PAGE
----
CH: I think all human nature can recognize human indignities and the inequality in class and caste structures. The film was very good at showcasing the interoffice class system which most men in a subordinate position has also experienced, such as bosses taking recognition for other people’s work. This was very relatable to people of all genders which in turn made men become empathetic with the female characters when more gender based actions occurred, such as sexual harassment.

GL: Because I truly believe by showing Mr. Hart, aka Dabney Coleman, bosses everywhere said, “Is that me? Do I behave like that to my office workers?” It shined a light on bad boss behavior. The film also, as Rita Moreno shared, had a message of “Stand up for yourself and speak out against it.”

It is quite a surprise to see Harvey Weinstein as a proud producer of the Broadway musical! What does including him in the documentary mean to the audience?

GL: Well Harvey is our mic drop moment for sure. Just imagine knowing Harvey Weinstein, the biggest sexist, egotistical, lying, hypocritical, bigot was behind bringing the show to Broadway, knowing full well what he was doing behind closed doors at that time. Needless to say, in 2019 when the “9 to 5” musical opened in London’s West End, it was received in a much more supportive and relatable environment. Audiences could relate to the content. It has since toured Australia and China of all places. Maybe it starts conversations and opens minds. Dolly calls it the original #Metoo musical.

Why was it important to include the founders of the 9 to 5 activist group and Lilly Ledbetter?

CH: The film would not have been conceived if the 9to5 Organization of Working Women was not established. Due to the friendship between co-founder Karen Nussbaum and Jane Fonda, the basic idea came for the film was born from a conversations between Jane and Karen, who told Jane about the true life experiences and indignities secretaries were facing on a daily basis in the workplace from their bosses and male colleagues. The fantasy scenes were based on what many women wanted to do to their bosses due to want they had to endure.

GL: I have to say we had two of the best editors in the business: Elisa Bonora and Oreet Rees. We needed to follow the “9 to 5” timeline over 40 years with the working women’s movement timeline. It’s not easy to span a documentary over that many decades. Bruce Gilbert gave us props for doing it in a powerful way. For example, in 1982 when the TV series was being filmed in Hollywood, we had activist Zoe Nicholson fasting on the Congress steps in Springfield, Illinois, holding a 40-day fast to raise awareness leading up to the state vote on the ERA ratification. And in 2009, when the 9 to 5 musical was opening on Broadway, we have Lilly Ledbetter standing in the White House with President Obama signing the Lilly Ledbetter fair pay act. I have to say, meeting Zoe and Lilly and all of the other activists in the film have completely changed our outlook on life and turned my brother and myself into long-term advocates for women’s rights.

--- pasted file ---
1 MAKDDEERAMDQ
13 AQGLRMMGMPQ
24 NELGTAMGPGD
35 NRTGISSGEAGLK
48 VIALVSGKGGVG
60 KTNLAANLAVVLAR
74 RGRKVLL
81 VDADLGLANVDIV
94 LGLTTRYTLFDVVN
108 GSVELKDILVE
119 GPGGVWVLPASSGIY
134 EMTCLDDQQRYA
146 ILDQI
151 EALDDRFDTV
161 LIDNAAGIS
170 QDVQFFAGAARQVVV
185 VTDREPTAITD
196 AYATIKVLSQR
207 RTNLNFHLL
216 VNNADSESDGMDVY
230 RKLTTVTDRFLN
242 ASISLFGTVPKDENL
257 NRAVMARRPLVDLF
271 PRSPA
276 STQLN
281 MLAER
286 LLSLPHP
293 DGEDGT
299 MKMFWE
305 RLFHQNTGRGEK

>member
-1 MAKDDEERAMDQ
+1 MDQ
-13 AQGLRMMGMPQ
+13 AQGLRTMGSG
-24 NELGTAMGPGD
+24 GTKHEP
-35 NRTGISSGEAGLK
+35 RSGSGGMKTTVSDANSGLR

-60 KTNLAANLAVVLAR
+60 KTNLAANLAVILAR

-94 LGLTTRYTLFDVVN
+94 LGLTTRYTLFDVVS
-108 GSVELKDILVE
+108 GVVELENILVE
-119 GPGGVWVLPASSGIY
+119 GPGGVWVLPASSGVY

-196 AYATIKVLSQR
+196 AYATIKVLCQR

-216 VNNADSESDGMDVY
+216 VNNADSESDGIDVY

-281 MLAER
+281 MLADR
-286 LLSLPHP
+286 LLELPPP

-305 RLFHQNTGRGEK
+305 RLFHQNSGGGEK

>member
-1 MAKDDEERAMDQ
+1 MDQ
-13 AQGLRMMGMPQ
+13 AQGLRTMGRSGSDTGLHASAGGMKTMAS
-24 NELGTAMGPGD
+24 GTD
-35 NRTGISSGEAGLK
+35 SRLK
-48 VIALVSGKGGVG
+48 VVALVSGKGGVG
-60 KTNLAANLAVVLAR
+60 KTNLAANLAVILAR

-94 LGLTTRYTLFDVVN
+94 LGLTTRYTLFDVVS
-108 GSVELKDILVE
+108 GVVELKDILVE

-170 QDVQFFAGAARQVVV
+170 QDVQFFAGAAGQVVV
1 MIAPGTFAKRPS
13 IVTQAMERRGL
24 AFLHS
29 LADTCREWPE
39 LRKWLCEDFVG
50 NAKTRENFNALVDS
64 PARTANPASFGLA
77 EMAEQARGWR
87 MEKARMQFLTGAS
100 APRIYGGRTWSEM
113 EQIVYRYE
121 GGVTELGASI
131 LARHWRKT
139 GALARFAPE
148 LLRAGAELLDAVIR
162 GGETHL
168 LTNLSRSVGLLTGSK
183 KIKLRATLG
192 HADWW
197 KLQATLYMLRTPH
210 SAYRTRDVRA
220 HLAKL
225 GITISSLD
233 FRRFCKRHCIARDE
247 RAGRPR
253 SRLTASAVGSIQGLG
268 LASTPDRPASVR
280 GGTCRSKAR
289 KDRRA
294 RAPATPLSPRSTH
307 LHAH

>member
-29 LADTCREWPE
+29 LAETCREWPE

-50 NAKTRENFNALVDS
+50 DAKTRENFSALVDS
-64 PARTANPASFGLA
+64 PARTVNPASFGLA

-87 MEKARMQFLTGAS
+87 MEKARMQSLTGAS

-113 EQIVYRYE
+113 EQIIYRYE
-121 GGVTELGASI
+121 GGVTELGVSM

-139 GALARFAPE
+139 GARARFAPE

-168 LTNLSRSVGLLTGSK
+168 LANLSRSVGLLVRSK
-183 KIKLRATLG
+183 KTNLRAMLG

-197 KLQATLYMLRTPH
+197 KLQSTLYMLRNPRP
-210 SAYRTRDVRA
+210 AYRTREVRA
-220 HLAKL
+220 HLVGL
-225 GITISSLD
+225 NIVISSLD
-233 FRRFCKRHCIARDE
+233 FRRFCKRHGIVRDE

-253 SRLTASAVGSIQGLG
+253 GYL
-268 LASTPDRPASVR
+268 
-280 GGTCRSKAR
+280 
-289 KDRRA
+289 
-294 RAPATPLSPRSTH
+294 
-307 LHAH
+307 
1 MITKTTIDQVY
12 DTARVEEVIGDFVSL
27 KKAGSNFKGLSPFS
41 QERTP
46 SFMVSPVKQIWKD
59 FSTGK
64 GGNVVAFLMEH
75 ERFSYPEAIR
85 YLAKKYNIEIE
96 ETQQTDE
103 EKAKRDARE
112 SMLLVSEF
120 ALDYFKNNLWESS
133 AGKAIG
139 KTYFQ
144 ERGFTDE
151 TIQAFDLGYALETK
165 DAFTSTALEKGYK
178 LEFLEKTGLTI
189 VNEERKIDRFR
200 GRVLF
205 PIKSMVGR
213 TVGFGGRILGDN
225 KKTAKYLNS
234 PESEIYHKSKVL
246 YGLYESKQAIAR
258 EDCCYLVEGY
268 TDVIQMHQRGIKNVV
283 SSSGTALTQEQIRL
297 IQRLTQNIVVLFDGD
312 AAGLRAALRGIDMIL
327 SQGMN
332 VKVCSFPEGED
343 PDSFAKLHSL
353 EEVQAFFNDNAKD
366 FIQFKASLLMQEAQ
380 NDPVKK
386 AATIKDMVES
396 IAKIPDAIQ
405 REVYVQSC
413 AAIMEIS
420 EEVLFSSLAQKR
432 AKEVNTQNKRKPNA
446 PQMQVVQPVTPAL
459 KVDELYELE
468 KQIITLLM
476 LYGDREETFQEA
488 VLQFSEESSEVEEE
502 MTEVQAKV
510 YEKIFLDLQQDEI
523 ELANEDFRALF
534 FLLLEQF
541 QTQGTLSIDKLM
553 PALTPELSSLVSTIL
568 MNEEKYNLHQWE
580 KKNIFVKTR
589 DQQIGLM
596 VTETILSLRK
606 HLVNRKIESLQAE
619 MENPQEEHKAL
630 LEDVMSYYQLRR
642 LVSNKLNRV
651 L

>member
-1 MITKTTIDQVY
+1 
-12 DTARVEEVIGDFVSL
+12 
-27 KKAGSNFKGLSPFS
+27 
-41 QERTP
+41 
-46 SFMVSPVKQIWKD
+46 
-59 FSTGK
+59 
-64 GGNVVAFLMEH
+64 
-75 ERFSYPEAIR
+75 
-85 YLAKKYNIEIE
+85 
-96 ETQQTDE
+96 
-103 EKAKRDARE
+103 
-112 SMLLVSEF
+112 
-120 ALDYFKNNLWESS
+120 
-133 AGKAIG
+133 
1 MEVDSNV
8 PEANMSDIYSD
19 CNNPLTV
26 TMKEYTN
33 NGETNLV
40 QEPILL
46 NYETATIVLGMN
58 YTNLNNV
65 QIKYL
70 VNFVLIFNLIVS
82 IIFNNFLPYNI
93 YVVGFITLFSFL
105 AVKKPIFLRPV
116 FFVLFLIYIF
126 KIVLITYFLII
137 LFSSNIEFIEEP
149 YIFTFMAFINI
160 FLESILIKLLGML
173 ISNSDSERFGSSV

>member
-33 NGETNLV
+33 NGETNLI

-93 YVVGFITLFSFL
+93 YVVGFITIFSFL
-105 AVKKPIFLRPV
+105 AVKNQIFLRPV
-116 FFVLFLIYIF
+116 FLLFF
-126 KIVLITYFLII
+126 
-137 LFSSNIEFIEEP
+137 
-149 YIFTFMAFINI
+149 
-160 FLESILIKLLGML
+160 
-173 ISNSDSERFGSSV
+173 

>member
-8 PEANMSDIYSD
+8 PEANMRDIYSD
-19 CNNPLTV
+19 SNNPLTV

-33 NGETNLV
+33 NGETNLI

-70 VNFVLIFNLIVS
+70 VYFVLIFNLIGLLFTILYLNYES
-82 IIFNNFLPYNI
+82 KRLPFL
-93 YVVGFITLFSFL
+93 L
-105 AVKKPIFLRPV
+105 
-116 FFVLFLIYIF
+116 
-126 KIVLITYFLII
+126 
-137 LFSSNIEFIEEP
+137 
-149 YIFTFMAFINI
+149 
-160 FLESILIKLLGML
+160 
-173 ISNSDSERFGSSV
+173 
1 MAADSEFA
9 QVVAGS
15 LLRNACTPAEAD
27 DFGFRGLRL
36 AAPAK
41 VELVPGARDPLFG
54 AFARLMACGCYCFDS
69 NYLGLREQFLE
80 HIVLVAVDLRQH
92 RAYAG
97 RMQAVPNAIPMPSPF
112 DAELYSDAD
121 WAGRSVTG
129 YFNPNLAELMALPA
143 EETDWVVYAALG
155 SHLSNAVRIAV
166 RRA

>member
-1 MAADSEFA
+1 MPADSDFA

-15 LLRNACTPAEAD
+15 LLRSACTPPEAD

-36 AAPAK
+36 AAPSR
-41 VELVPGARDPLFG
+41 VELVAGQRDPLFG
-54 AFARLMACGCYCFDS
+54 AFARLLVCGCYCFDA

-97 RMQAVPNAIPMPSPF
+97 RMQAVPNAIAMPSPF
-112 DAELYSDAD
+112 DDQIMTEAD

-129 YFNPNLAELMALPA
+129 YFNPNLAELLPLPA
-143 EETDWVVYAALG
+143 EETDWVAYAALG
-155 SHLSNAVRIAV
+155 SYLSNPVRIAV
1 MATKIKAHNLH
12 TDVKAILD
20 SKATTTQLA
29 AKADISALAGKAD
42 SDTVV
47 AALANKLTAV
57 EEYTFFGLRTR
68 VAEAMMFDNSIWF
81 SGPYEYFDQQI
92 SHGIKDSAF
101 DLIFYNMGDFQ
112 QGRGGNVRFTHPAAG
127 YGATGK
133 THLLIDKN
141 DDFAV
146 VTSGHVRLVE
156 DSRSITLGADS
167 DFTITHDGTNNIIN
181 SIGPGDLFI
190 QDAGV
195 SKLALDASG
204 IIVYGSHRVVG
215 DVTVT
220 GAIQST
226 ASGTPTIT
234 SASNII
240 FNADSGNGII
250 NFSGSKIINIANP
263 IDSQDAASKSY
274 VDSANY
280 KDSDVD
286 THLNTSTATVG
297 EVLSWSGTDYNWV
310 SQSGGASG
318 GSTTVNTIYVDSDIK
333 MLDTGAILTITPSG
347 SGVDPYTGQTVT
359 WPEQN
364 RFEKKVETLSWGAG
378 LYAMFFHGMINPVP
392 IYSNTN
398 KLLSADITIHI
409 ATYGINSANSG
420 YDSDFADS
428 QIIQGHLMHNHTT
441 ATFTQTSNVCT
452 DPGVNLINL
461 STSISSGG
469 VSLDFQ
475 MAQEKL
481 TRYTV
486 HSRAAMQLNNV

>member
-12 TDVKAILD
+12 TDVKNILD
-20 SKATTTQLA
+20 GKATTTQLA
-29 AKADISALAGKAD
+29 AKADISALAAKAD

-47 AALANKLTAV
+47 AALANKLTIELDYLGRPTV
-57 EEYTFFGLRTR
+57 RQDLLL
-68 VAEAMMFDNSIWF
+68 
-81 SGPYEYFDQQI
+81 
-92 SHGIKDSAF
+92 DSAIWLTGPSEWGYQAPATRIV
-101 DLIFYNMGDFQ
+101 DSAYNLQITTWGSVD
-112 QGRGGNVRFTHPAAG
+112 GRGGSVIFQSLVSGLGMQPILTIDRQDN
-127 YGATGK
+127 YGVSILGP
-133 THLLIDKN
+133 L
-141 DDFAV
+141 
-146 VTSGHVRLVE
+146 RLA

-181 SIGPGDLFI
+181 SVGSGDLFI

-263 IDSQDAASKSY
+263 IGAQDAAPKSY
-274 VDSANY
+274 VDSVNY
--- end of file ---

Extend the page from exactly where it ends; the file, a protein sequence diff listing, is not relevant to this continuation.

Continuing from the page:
What would a “9 to 5” update today include?

GL: As Jane says in the film, gig work, contract workers, not ever seeing the boss in person. So many issues could have light shone on them like in the first film. However, the reality we are learning is Hollywood is a boys’ club. Streamers have acquisition teams, mostly male, who are targeting younger and younger demographics. So, a film like ours that swept the film festival circuit, winning 10 Best Documentary awards and a Critics Choice Doc Award nomination for Best Historical Documentary is still having trouble securing a wide release. Would that be true for the “9 to 5” sequel? We’re not sure, but we’re learning pretty quick, even hearing from women film critics who deal with similar issues as well. Women’s empowerment content doesn’t always get a fair shake in today’s Hollywood and the power the streamers currently hold.

CH: We have been told by numerous male buyers at streamers that these issues are not affecting young women anymore. They say workplace inequality does not exist anymore. We would show examples of how the evolving workplace has just as many instances of workplace inequality, sexual harassment, lack of job advancement, and certainly no sign of maternity leave for the majority of women workers. Some of these issues may have different guises, but they are still bubbling under the surface.

What do you think has been the film’s most significant impact? 

GL: Just the fandom of “9 to 5” has held people’s attention for over four decades. That helps us get them to watch our film. They still get all the fun, making of, and set stories from the original stars! We have over 1000 pieces of archival clips and photos! It’s a “9 to 5” fan’s 90-minute dream. But you also learn the four key issues the 1980 film tried to fix for working women are still not resolved. Sexual harassment still happens and women are hundreds of years away from equal pay. Universal childcare is not available on a national level. So many women were forced to quit work during the pandemic. As Zoe Nicholson says, the ERA still has not passed; women are not protected in the US Constitution. If they were, Roe could never have been overturned. Again as Zoe says in the doc, “it’s maddening.”

CH: I think exploring the concept of solidarity between women and the need for multigenerational discussions. We have seen many mothers bring their daughters to screenings and they have a newfound understanding of each other. Daughters understand what mothers went through, and it becomes a platform for daughters to discuss their experiences and ask advice on how to deal with certain scenarios that arise. Also, we have found that the film gives women courage to discuss issues with their other female colleagues. Because if something is happening to them, there is a good chance the same thing is happening to your female colleague.

What do you hope people will learn from this documentary?

GL: Change is still needed for working men and women in this country. A movie that made a mark 44 years ago is still important and relevant today. Women like Dolly Parton, Lily Tomlin, Jane Fonda, and Rita Moreno, who still have careers well in their 70s, 80s, and 90s are still relevant and defy ageism in Hollywood every day. Women like Zoe Nicholson, Lilly Ledbetter, Karen Nussbaum, and Ellen Cassedy, who have been fighting 50 and 60 years for women against sexism and women’s equality in pay and every other avenue deserve to see it happen in their lifetimes. I believe strongly our film has the power to get this message out to the masses, and I will never give up on getting a wide release. If that means calling out Hollywood and streamers for pushing back against strong women’s content, bring it on. 

CH: Stay vigilant and have open discussion. Know that you can make a difference and vote for the ratification of the ERA.

Nell Minow

Nell Minow is the Contributing Editor at RogerEbert.com.